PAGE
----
3. Relax Your Call Center Service Level

Sometimes the key to improving customer experience is not actually reducing average wait time, but providing a superior experience to fully answer questions and not hurry the call.  If your contact center metrics show that you can relax service level from 80/20 to, say, 80/30, 80/60 or more with negligible impact on abandonment rate, then there might be other factors your customers are interested in than less waiting time. Studies show that 75% of consumers are willing to spend more money with a company that provides positive customer service, and callers expect their customer service representative to be friendly, knowledgeable and effective, as well as fast.


Improving AWT in Your Contact Center

Reducing average wait time for your callers is just as important to customer satisfaction as the amount of time it takes for agents to resolve their needs. Whether that means optimizing your IVR system and ACD, hiring more representatives or giving them additional training to work through queues faster, there are as many techniques available as there are metrics to assess their success.


To read more about how Talkdesk contact center software can help improve AWT and other KPIs, check out our free webinar, 5 Must-haves for the 2019 Call Center.

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Taylor Johnson

Taylor is a Product Marketing Manager at Talkdesk. He lives in San Francisco and loves exploring the city looking for the best food in every neighborhood.

FAQs

How do you calculate average waiting time in contact centers?

The average waiting time in a contact center is calculated by dividing the total time callers spend waiting in the queue by the total number of calls handled. Here’s the formula:

Average waiting time = Total wait time for all calls / Total number of calls handled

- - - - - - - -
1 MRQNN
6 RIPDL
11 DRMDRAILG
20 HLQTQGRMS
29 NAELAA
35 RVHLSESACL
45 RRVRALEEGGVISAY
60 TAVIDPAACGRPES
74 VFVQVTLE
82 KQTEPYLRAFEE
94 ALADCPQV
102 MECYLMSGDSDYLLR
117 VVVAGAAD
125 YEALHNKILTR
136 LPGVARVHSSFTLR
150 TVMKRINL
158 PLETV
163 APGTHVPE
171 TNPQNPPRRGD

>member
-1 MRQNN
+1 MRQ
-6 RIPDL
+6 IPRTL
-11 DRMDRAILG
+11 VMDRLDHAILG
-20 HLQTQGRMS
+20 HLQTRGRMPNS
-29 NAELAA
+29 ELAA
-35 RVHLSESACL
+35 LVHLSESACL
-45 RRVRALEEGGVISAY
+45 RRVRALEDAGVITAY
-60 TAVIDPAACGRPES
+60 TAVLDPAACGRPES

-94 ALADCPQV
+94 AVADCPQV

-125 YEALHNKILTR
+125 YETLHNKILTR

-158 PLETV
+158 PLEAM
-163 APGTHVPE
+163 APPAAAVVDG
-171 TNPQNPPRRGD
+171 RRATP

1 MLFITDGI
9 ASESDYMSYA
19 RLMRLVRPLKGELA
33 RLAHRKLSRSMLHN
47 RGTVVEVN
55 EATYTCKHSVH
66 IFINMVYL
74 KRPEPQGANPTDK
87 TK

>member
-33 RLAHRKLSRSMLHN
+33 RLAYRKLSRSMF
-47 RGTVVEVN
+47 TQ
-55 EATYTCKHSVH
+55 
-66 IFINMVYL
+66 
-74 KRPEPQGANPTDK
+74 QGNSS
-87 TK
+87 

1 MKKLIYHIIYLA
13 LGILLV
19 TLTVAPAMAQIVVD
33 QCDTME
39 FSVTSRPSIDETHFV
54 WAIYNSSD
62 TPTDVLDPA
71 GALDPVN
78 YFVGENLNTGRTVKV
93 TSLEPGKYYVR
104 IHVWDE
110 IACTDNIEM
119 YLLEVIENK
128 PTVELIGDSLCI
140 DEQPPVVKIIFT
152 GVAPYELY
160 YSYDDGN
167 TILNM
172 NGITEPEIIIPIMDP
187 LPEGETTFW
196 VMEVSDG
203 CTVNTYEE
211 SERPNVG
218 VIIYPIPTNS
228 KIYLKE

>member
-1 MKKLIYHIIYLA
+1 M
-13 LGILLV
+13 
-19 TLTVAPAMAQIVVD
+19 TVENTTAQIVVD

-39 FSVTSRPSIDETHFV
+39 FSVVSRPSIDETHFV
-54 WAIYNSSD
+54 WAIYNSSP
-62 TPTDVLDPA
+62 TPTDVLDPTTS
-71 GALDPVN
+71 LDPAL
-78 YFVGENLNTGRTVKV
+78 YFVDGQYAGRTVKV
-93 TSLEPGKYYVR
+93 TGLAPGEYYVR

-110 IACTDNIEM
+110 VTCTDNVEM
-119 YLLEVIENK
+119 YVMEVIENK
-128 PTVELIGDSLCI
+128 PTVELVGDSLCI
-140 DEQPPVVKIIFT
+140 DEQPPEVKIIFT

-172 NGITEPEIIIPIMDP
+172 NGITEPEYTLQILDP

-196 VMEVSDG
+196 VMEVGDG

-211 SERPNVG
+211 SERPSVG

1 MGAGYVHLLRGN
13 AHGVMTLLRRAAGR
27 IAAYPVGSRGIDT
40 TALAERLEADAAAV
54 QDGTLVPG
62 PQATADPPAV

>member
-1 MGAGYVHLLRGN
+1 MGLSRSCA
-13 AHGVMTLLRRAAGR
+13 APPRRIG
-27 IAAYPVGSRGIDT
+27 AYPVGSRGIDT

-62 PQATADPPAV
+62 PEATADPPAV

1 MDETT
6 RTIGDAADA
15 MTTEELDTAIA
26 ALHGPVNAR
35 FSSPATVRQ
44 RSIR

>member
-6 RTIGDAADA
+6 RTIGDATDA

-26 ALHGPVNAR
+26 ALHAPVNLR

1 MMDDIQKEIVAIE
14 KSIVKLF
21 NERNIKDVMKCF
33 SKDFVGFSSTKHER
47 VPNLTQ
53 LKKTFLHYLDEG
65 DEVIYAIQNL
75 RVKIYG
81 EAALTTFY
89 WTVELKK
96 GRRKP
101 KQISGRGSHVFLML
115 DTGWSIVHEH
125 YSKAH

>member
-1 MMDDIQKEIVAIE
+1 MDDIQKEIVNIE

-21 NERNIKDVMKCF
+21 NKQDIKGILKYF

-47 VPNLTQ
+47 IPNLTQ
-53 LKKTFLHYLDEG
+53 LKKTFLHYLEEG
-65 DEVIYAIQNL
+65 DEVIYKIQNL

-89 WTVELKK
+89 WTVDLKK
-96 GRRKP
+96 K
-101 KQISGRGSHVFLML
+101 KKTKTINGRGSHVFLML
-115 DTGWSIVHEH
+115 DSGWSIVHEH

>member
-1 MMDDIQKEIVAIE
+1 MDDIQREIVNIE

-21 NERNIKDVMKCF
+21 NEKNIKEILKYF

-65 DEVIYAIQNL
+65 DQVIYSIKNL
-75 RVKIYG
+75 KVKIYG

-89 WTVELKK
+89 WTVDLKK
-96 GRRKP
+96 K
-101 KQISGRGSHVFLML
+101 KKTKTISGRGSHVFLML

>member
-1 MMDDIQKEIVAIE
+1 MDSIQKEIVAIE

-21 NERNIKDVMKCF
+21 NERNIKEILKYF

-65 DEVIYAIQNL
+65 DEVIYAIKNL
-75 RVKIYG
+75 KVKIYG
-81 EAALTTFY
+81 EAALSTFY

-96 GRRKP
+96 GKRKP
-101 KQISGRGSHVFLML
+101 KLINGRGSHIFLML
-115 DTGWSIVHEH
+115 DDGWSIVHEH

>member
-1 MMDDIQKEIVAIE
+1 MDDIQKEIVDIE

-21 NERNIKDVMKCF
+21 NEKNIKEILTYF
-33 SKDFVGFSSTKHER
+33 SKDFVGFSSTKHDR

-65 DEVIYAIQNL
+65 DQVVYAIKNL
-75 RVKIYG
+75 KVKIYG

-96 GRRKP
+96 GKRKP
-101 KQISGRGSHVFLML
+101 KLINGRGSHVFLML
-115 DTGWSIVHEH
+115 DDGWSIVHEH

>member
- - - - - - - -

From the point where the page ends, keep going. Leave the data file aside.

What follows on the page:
Where:

The total wait time for all calls sums up the time each caller spends waiting in the queue before their call is answered by an agent.

The total number of calls handled counts all the calls that have been answered by agents within the specified time frame.

Once you have these figures, divide the total wait time for all calls by the total number of calls handled to get the average waiting time. This metric helps in understanding how long, on average, callers are waiting in the queue before connecting with an agent.

What is a good average waiting time in contact centers?

A good average waiting time in contact centers typically falls within 20 seconds. However, what’s considered “good” can vary based on industry standards, customer expectations, and specific business objectives. Shorter waiting times are preferred as they contribute to a better customer experience.

What are the benefits of reducing average waiting time contact centers?

Reducing average waiting time in contact centers means customers receive quicker assistance, fostering higher satisfaction levels and minimizing frustration, ultimately improving their loyalty. Reduced wait times streamline call handling processes and enhance the overall operational effectiveness of the contact center. This emphasis on prompt service contributes to a positive brand reputation, highlighting reliability and responsiveness. Additionally, shorter queues alleviate stress on agents, boosting their job satisfaction and performance, leading to increased productivity and a better overall customer experience. Lower abandonment rates and higher completion rates further solidify the advantages, culminating in a more successful and customer-focused contact center environment.